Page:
British charges have always been high as compared to airports in most other nations. But they have shot up recently because of the policy enunciated by the Conservative government of Prime Minister Margaret Thatcher limiting the borrowing ability of the so-called nationalized industries, including the airports run by the British Airports Authority. The industries were also told they had to begin making a proper return on investment -- a real rate of return of 6 percent on their assests, that is, 6 percent with inflation removed.
"Basically, they have undertaken to finance future improvements through current user charges," B. Boyd Hight, deputy assistant secretary of State for transportation affairs, explained in a recent interview. "Their charges were out of line before, and now they're double comparable figures for the rest of Europe."
According to U.S. airline and government officials who would like to see the charges lowered, there are questions about the British policy that have to be answered before deciding whether action is appropriate or justified. h
For instance, are the charges "just and reasonable" as required by Bermuda II, the agreement that governs air services between the United Kingdom and the United States? To be considered just and reasonable, they are supposed to reflect, but not exceed, the full cost of providing appropriate airport and air navigation facilities and services, and may provide for a reasonable rate of return on assets, after depreciation. As provided in Bermuda II, the user charges also are supposed to be based on "sound economic priniciples" and on the "generally accepted accounting practices" of the country concerned.
The airlines' and governments' lawyers, accountants and economists think that the airport charges can be attacked on a number of grounds and that the British may have failed to comply with the terms of the Bermuda agreement.
For instance, in determining how much revenue must be raised from the airlines in order to meet the target return on investment for nationalized industry, the BAA apparently fails to take into account enormous profits -- about $77 million in a recent reporting year -- made on its various concessions. It counts in only the money made from traffic operations (landing fees and so on) -- a paltry $15 million, by comparison, that same year.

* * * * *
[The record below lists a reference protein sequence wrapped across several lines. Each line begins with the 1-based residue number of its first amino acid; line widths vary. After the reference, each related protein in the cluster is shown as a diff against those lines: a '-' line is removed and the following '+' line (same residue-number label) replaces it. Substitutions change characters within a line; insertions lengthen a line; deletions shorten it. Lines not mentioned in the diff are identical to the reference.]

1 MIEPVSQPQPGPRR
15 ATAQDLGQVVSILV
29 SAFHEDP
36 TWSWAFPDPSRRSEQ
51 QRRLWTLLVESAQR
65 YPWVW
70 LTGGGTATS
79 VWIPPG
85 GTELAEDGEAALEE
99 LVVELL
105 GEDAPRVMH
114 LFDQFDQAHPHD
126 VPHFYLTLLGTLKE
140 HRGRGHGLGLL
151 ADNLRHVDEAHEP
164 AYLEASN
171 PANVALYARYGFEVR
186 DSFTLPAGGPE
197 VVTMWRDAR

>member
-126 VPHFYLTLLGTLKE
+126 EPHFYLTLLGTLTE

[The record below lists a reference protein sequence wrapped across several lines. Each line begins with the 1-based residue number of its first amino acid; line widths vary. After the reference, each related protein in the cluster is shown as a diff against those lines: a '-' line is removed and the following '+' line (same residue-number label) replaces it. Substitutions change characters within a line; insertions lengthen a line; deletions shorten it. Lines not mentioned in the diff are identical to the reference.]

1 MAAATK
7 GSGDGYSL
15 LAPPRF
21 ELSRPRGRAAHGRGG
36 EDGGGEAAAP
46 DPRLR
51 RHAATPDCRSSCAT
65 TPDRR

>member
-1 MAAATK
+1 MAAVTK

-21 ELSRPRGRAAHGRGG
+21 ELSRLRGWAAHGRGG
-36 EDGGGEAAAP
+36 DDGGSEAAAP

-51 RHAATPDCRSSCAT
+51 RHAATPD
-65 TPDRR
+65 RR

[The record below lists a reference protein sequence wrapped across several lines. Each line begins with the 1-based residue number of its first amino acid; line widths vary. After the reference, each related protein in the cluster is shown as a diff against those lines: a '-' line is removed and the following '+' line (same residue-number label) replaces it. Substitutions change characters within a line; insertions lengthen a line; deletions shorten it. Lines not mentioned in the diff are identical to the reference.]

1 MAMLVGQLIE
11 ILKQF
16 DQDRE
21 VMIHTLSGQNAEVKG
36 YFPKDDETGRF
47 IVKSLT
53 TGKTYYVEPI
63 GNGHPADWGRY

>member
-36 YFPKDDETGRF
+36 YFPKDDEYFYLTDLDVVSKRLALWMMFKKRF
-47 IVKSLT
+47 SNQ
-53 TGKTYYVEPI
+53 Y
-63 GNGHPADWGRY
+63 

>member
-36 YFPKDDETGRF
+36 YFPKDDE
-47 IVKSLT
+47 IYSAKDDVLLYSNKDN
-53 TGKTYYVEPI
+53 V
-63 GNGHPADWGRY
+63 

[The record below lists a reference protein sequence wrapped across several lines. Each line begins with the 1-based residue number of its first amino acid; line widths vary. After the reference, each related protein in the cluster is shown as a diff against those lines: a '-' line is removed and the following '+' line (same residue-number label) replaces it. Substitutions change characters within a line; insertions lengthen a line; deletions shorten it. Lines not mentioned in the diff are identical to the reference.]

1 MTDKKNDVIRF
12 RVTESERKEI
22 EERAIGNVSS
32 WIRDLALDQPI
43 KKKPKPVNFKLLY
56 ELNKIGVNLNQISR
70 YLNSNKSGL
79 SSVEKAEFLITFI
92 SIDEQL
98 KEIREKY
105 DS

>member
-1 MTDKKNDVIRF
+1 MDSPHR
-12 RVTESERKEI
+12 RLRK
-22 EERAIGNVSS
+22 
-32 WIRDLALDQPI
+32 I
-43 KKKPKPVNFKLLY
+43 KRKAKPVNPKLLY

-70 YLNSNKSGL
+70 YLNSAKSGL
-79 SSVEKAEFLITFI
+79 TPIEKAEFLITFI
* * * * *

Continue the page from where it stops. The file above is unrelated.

If BAA's concession revenues were added to its operating revenues, the rate of return would exceed 6 percent, according to one analysis. Under British government policy, exceeding the 6 percent mark would qualify it to outside sources of financing as an alternative to recovering all of its capital requirements from the airlines, this analysis goes on.
Numerous other BAA economic or accounting practices are being questioned.
Is the BAA fair in its definition of assets on which it is seeking return? Runways are considered assets listed at replacement cost using today's inflated currency, despite the fact that they will be repaired, not replaced.
Is BAA's use of depreciation reasoable? When BAA's assets are fully depreciated, they are revalued again, at replacement cost, for purposes of computing the rate of return. This grossly inflates the BAA asset base and gives rise to a much higher ROI, says one analysis. If BAA is actually using replacement cost basis accounting, as it says, it should be showing substantial depreciation in its accounts -- but it doesn't appear to.
It is fair to require BAA to get a return on new investment each year even though the investment is not ready yet? Users begin paying for projects and facilities that are under constuction -- facilities they do not and may never use.
"The basic question is what's the United States government going to do about it, and I don't know," says one industry expert.
The government doesn't know yet either.Right now, says Bruce I. Selfon, chief of the Department of Transportation's international aviation division, the government is attempting to reach some conclusions about whether the British have in fact violated the terms of the agreement. U.S. officials have already had some discussions with the British.